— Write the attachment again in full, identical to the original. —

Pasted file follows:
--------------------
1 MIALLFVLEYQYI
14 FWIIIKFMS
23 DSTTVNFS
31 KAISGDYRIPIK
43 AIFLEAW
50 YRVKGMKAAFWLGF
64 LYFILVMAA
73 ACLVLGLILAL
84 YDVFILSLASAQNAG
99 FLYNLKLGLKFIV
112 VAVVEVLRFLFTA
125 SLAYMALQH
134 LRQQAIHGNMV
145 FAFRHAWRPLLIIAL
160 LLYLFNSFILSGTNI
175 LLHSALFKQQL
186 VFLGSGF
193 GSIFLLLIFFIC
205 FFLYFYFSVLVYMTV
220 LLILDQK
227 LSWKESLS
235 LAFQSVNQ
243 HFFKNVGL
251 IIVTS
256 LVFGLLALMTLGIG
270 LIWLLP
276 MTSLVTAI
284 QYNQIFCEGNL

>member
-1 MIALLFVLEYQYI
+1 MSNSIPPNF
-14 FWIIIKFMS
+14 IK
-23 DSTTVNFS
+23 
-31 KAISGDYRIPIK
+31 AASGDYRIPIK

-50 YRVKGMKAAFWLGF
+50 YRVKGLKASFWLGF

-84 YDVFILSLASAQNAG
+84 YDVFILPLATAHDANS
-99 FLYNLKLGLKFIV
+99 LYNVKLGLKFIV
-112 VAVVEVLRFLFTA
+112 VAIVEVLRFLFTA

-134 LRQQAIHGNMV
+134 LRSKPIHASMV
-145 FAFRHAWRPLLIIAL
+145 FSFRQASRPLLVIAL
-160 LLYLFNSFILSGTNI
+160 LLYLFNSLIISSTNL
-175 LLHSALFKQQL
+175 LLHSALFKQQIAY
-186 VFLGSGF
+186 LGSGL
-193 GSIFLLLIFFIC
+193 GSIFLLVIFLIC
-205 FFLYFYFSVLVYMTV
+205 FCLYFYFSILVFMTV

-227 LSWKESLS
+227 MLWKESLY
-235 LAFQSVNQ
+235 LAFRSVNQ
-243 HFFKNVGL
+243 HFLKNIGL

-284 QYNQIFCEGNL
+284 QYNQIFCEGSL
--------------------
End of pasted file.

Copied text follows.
1 MIALLFVLEYQYI
14 FWIIIKFMS
23 DSTTVNFS
31 KAISGDYRIPIK
43 AIFLEAW
50 YRVKGMKAAFWLGF
64 LYFILVMAA
73 ACLVLGLILAL
84 YDVFILSLASAQNAG
99 FLYNLKLGLKFIV
112 VAVVEVLRFLFTA
125 SLAYMALQH
134 LRQQAIHGNMV
145 FAFRHAWRPLLIIAL
160 LLYLFNSFILSGTNI
175 LLHSALFKQQL
186 VFLGSGF
193 GSIFLLLIFFIC
205 FFLYFYFSVLVYMTV
220 LLILDQK
227 LSWKESLS
235 LAFQSVNQ
243 HFFKNVGL
251 IIVTS
256 LVFGLLALMTLGIG
270 LIWLLP
276 MTSLVTAI
284 QYNQIFCEGNL

>member
-1 MIALLFVLEYQYI
+1 MSNSIPPNF
-14 FWIIIKFMS
+14 IK
-23 DSTTVNFS
+23 
-31 KAISGDYRIPIK
+31 AASGDYRIPIK

-50 YRVKGMKAAFWLGF
+50 YRVKGLKASFWLGF

-84 YDVFILSLASAQNAG
+84 YDVFILPLATAHDANS
-99 FLYNLKLGLKFIV
+99 LYNVKLGLKFIV
-112 VAVVEVLRFLFTA
+112 VAIVEVLRFLFTA

-134 LRQQAIHGNMV
+134 LRSKPIHASMV
-145 FAFRHAWRPLLIIAL
+145 FSFRQASRPLLVIAL
-160 LLYLFNSFILSGTNI
+160 LLYLFNSLIISSTNL
-175 LLHSALFKQQL
+175 LLHSALFKQQIAY
-186 VFLGSGF
+186 LGSGL
-193 GSIFLLLIFFIC
+193 GSIFLLVIFLIC
-205 FFLYFYFSVLVYMTV
+205 FCLYFYFSILVFMTV

-227 LSWKESLS
+227 MLWKESLY
-235 LAFQSVNQ
+235 LAFRSVNQ
-243 HFFKNVGL
+243 HFLKNIGL

-284 QYNQIFCEGNL
+284 QYNQIFCEGSL